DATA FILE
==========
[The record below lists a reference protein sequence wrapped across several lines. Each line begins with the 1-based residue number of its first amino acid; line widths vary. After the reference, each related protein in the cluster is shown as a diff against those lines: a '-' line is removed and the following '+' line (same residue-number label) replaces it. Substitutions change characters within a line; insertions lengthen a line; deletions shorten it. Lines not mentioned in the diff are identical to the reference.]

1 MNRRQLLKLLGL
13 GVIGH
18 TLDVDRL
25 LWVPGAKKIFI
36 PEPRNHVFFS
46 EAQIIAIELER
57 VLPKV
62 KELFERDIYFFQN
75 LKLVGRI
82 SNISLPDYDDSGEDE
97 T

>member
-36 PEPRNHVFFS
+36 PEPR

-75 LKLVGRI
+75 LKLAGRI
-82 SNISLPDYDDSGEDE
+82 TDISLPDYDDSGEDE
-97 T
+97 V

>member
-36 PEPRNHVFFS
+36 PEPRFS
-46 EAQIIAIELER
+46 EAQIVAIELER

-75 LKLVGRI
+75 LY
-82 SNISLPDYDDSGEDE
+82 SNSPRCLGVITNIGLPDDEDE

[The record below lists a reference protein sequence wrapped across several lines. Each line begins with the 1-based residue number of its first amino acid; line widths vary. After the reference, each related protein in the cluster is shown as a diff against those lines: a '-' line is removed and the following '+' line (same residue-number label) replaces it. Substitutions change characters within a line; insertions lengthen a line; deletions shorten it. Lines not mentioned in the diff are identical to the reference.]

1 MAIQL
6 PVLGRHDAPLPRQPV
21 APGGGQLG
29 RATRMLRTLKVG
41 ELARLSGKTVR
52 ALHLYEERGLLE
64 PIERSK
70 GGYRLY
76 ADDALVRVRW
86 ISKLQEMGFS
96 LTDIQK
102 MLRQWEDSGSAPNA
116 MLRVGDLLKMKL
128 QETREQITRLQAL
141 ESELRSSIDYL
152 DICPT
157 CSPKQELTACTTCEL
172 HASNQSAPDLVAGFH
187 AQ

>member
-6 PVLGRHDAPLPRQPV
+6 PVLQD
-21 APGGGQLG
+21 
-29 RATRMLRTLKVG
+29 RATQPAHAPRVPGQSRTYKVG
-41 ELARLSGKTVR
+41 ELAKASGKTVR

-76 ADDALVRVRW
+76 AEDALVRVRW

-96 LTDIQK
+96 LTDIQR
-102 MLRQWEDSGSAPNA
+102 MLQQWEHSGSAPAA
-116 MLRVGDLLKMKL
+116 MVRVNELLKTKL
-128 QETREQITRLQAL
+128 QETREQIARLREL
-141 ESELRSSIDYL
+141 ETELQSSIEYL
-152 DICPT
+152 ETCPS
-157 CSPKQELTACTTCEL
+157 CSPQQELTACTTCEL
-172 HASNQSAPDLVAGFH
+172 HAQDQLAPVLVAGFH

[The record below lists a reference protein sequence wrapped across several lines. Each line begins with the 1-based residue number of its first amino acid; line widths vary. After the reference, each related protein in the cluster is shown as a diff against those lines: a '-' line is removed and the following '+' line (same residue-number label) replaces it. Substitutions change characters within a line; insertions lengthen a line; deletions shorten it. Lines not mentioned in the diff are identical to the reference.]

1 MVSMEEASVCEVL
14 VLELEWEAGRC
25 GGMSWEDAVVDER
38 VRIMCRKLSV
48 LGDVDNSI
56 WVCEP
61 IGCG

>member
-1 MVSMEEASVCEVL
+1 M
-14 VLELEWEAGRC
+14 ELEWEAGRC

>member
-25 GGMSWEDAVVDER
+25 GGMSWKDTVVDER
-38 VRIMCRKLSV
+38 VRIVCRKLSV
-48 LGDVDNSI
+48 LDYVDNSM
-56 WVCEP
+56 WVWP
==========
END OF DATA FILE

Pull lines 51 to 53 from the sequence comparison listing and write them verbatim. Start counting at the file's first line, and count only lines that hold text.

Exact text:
>member
-6 PVLGRHDAPLPRQPV
+6 PVLQD